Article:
The words “breakthrough” and “revolutionary” are overused in the media for many stories, and particularly for medical ones, but it’s hard not to search for something powerful and descriptive when you hear how doctors in Ohio used a 3D printer to create a new windpipe that saved the life of a baby boy. (Here's a story about the work.)
The child was born with a birth defect that meant his airway kept collapsing, causing his breathing, and even his heart, to stop. Without intervention he would have died.
Doctors at the hospital where the baby was being treated reached out to researchers at the University of Michigan for help. Those researchers used computer-guided lasers and a 3D printer to create a tiny tube that would act like a splint inside the boy’s windpipe, providing the support it needed to not collapse and to function normally. Because this was the first time anything like this had been done they needed special approval from the Food and Drug Administration to implant it, but after they did the boy responded beautifully. He was 3 months old at the time of the surgery. Today he is 19 months old, has been able to leave the hospital and has not had any breathing problems since then.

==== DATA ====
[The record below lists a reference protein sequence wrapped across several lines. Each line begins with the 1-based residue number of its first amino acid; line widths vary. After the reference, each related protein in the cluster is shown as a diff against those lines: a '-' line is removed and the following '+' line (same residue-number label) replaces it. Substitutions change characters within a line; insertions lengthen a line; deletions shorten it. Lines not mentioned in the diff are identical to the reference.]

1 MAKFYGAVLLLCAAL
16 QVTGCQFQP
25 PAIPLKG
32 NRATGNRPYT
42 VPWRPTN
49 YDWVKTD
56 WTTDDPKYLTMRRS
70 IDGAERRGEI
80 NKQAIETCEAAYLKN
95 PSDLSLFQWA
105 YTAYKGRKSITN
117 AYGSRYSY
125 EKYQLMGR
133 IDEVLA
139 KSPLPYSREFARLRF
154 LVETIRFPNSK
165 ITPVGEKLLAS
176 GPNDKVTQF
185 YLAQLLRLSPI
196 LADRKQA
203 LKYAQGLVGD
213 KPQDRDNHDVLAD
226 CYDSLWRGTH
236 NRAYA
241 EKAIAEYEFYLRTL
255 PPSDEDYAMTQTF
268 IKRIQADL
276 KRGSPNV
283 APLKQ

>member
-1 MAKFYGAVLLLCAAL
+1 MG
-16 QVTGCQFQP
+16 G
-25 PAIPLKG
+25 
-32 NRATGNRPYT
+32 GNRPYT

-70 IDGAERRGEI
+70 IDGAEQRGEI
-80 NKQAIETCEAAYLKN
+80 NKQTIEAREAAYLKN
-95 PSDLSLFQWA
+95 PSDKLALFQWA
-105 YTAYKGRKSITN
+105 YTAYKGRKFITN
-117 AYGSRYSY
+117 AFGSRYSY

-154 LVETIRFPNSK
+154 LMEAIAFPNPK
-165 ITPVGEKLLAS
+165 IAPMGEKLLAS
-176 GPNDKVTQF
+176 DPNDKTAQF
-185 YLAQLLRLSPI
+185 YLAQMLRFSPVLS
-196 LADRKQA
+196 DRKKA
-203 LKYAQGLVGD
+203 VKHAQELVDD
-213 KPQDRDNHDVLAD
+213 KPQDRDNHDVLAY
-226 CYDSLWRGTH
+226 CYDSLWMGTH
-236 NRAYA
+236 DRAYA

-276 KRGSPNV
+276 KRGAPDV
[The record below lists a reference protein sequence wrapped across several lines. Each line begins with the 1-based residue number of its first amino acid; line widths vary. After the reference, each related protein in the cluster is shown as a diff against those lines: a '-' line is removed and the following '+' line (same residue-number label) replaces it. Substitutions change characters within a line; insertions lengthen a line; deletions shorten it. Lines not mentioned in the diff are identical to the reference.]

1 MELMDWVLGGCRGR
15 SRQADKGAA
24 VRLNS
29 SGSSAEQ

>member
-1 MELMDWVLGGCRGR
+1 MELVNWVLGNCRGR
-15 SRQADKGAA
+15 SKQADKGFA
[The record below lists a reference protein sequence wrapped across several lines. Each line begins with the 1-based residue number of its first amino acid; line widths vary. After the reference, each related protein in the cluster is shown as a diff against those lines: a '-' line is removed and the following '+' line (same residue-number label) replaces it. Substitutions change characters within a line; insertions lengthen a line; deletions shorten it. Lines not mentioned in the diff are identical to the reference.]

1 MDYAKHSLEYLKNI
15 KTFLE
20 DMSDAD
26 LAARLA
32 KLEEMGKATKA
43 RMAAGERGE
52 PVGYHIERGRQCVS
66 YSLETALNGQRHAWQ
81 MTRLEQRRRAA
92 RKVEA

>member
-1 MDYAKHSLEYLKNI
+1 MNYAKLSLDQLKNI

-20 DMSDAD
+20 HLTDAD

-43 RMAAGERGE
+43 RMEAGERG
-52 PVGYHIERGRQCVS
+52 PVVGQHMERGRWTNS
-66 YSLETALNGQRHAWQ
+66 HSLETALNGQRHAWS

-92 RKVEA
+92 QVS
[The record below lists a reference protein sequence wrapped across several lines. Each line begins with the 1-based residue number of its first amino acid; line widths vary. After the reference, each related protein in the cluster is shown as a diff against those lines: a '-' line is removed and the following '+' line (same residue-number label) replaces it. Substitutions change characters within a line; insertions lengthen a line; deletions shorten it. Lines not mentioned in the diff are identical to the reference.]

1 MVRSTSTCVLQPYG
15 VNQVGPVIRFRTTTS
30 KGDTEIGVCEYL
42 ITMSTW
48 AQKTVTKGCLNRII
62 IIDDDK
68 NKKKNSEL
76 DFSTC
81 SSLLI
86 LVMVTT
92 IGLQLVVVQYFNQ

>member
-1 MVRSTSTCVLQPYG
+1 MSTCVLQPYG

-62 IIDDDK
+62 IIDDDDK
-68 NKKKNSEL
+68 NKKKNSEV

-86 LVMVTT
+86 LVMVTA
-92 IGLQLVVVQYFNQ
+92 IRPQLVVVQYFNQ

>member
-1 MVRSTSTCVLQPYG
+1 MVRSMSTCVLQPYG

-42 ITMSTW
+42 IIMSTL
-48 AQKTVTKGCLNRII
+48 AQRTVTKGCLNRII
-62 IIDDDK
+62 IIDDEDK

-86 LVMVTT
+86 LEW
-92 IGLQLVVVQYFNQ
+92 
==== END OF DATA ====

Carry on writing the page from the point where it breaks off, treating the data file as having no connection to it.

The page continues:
This work was described in the latest issue of the New England Journal of Medicine.
This follows another recent story about a 2-year old girl who was given an artificial windpipe created, in part, from her own stem cells. These are examples of how the field of regenerative medicine is pioneering approaches to treating life-threatening conditions. While these are truly remarkable they are still, in some senses, experimental therapies. They went ahead because without them these children would have died. To make sure these are safe approaches for others we still need to do a lot of research and study.
Nonetheless there is no mistaking the excitement that stories like this generate. It’s part of the field of tissue-engineering, an area of research that seeks to develop new tools and methods for the replacement, or regeneration of human organs and tissues. It’s an area that we are actively involved in funding – here is a video that explores the field and the hopes for this approach.